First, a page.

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Roof of Thracian Tomb Uncovered in Bulgaria

Friday, July 27, 2018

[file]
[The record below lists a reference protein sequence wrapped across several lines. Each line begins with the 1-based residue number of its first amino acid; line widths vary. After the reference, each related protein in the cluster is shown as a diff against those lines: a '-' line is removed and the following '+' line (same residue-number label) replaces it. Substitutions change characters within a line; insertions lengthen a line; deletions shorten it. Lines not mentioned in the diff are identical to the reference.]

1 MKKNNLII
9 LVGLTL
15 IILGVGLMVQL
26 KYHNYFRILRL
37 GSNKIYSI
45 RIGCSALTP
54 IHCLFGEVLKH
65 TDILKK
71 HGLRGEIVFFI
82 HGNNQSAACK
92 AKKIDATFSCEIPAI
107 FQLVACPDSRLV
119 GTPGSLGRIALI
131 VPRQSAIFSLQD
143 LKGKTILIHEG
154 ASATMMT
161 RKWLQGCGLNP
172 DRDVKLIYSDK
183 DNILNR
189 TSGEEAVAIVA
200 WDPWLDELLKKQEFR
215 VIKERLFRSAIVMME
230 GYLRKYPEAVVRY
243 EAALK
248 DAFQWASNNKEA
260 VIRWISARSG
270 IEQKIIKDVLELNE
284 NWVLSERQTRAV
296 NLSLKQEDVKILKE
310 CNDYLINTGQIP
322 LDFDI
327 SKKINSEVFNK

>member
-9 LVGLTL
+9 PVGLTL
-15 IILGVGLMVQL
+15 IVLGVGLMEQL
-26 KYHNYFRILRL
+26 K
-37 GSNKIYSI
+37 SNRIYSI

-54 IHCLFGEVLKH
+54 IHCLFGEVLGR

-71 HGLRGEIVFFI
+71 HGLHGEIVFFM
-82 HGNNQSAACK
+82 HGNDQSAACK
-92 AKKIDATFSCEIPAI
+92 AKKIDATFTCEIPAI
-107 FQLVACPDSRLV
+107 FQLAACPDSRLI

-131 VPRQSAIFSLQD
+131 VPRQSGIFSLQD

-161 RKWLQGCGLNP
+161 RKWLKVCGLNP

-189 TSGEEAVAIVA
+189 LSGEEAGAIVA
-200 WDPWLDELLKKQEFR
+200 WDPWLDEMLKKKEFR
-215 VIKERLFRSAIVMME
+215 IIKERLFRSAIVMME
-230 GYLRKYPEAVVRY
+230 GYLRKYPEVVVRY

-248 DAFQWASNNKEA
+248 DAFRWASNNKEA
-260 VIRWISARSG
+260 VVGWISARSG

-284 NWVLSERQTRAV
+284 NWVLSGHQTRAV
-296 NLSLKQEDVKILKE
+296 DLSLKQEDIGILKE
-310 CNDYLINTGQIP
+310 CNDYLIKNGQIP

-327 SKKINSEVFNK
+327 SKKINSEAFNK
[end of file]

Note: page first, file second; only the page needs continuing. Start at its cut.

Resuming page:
PLOVDIV, BULGARIA—Archaeology in Bulgaria reports that archaeologists led by Kostadin Kisyov of the Plovdiv Museum of Archaeology have discovered the roof of a monumental tomb in southern Bulgaria. Based upon the style of architecture, coins, and pottery found around the tomb, scientists have dated the burial to the third century A.D. The tomb sits within the Maltepe burial mound, which stood about 90 feet tall, and is said to be the largest ancient Thracian burial mound in the Balkan Peninsula. The top of the structure was found about 16 feet under the crest of the mound. Large stone blocks on the roof are thought to have supported a statue of the Thracian aristocrat resting inside the grave. “We are still at the beginning [of the tomb’s excavation],” said Kisyov. “Right now, we are on the roof of the tomb which has been partly destroyed by treasure hunters’ digging.” Scans of the tomb suggest it is similar to one discovered in the ancient city of Viminacium. That tomb is thought to have belonged to the emperor Marcus Aurelius Carinus, who reigned over Rome from A.D. 283 to 285. For more, go to “Thracian Treasure Chest.”

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